Thank you for the opportunity to respond to your blog. I hope you put in my entire response.

Thank You,


Paul M. Kramer

Comments From You

Ruth Austin // Posted 27 August 2011 at 4:31 pm

Cannot believe this is a children’s book…a huge step too far! Would be interesting to hear the authors point if view on your article.

Dan // Posted 27 August 2011 at 5:24 pm

@Ruth, I’m not sure what to feel about it. I don’t think that the cover image is helpful or that the word diet so prominently featured in the title is a good idea but while we have the conflicting messages of skinny models being criticized, while the media and government harp on about the population being in an ‘obesity epidemic’ telling every-one that they’re too fat and too unhealthy it might be a good idea to normalize the idea that hefty kids might have to take care of their own eating habits, be aware of what they’re putting in their mouths and the consequences/benefits of change.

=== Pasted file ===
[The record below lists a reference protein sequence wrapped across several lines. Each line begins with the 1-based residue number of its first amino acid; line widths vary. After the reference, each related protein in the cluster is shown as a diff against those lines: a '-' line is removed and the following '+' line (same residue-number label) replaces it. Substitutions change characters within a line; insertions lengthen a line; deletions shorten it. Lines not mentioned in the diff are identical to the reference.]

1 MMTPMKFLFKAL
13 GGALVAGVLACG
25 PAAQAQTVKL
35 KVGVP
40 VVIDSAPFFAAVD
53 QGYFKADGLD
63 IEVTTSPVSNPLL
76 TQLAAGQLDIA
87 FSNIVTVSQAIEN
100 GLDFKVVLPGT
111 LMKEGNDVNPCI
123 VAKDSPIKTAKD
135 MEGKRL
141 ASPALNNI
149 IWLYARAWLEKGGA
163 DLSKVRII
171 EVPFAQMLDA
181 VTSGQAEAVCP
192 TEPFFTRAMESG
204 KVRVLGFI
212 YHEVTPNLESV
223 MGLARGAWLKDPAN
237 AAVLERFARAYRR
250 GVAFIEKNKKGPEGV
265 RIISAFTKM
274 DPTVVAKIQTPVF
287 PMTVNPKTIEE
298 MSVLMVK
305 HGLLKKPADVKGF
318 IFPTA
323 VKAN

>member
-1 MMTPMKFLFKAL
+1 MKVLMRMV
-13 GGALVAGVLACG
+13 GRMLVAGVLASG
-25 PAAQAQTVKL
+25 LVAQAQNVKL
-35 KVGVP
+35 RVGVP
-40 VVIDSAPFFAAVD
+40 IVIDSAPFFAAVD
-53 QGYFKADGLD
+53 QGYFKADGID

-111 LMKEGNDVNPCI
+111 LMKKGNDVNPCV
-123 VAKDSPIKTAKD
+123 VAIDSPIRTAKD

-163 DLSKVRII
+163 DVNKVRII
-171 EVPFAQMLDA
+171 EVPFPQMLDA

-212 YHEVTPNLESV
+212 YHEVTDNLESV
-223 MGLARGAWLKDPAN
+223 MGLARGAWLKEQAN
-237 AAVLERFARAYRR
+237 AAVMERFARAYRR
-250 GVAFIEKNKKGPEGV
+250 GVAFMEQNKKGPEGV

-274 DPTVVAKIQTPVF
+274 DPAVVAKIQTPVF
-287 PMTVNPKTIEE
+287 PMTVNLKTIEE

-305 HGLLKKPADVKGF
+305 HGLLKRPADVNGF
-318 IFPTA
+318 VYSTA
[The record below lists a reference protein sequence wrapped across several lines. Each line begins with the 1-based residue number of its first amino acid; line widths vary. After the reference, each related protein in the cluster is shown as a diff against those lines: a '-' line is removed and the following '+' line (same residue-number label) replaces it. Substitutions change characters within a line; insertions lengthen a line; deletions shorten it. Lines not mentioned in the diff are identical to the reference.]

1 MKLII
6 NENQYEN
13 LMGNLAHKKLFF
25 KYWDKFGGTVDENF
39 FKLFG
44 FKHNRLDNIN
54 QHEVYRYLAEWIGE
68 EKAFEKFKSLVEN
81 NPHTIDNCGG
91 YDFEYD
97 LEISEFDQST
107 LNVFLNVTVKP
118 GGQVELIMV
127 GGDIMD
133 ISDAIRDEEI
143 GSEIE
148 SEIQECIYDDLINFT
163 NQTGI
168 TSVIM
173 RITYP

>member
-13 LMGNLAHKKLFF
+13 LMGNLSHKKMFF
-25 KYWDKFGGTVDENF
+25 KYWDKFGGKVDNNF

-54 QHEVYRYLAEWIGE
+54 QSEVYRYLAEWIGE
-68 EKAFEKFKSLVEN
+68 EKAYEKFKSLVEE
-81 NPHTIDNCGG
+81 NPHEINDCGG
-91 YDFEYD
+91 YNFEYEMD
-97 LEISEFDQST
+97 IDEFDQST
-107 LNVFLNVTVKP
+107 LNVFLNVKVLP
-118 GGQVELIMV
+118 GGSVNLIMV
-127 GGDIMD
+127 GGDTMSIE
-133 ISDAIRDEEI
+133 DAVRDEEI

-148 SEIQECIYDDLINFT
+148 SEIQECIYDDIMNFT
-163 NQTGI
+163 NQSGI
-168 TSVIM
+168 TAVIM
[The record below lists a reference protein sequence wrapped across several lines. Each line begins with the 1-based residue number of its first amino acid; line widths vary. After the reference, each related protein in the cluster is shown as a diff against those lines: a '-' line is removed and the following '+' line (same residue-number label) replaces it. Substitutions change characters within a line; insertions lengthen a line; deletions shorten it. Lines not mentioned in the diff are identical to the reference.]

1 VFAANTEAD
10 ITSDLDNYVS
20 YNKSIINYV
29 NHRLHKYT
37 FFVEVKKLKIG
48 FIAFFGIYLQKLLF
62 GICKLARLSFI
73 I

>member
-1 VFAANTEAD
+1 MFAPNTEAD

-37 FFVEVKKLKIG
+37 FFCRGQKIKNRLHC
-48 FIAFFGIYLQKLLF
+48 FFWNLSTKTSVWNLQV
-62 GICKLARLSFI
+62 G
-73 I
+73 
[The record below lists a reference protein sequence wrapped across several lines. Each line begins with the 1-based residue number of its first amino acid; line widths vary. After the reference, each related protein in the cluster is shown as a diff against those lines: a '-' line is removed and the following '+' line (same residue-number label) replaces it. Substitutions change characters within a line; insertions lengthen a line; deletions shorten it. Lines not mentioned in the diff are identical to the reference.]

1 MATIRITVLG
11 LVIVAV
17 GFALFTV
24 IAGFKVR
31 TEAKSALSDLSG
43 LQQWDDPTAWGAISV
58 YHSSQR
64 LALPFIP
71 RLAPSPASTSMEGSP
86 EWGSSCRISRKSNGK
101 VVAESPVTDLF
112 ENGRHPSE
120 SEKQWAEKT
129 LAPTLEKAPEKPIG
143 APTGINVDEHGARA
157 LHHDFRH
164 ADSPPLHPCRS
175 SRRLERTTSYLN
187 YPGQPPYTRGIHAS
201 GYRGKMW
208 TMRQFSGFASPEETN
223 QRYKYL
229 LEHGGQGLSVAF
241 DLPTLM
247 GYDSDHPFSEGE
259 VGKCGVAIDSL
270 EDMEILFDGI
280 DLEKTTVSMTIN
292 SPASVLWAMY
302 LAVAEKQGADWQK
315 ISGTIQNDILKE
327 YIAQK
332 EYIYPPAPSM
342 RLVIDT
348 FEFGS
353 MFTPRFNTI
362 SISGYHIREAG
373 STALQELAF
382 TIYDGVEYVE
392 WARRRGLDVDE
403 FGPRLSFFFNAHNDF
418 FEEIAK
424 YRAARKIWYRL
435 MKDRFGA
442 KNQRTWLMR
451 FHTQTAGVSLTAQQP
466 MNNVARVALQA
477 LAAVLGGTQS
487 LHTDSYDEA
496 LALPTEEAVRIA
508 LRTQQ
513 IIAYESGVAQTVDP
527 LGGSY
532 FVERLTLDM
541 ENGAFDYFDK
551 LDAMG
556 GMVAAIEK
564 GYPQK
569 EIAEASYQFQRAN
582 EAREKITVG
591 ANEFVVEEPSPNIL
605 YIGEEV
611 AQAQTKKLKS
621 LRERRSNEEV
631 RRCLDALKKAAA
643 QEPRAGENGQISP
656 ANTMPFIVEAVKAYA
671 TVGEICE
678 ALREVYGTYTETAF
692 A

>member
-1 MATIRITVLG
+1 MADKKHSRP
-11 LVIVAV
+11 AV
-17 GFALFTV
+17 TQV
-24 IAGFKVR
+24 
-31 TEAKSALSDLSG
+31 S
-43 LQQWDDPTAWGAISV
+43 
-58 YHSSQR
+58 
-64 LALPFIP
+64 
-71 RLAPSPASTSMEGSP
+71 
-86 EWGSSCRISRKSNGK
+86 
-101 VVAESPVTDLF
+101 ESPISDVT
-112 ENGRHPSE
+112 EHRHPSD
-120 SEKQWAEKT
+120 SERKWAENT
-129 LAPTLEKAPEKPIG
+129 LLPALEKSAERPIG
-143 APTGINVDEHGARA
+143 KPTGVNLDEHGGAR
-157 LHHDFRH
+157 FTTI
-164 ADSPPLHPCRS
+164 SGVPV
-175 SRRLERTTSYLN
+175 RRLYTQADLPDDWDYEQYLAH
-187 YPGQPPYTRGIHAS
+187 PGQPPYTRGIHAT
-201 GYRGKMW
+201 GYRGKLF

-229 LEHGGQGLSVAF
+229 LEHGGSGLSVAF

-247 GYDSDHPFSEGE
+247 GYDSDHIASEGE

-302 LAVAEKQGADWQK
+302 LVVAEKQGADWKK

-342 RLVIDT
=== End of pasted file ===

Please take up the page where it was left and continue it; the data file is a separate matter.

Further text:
If the content of the book reinforces a positive health and lifestyle then it can only be a good thing, if it only concentrates on her appearance and popularity as a result of being thin then it’s bad. The title and cover art are dubious but I think we should read the content before judging this book by its cover.

Monkey Bones // Posted 27 August 2011 at 6:39 pm

Not sure requesting Amazon remove it from sale is the way to go – I just don’t believe they care enough to do it.

We can however tag the book and leave our own reviews.

Troika21 // Posted 27 August 2011 at 11:59 pm

I can tell you, from personal experience, that being over-weight is no fun at all.

I’m in my mid twenties, I don’t smoke and I’m teetotal and I get a good bit of walking done with mt two dogs, some I’m reasonbly healthy, except that at 21 stone, I’m big, and like I said – being overweight is not a happy thing to be.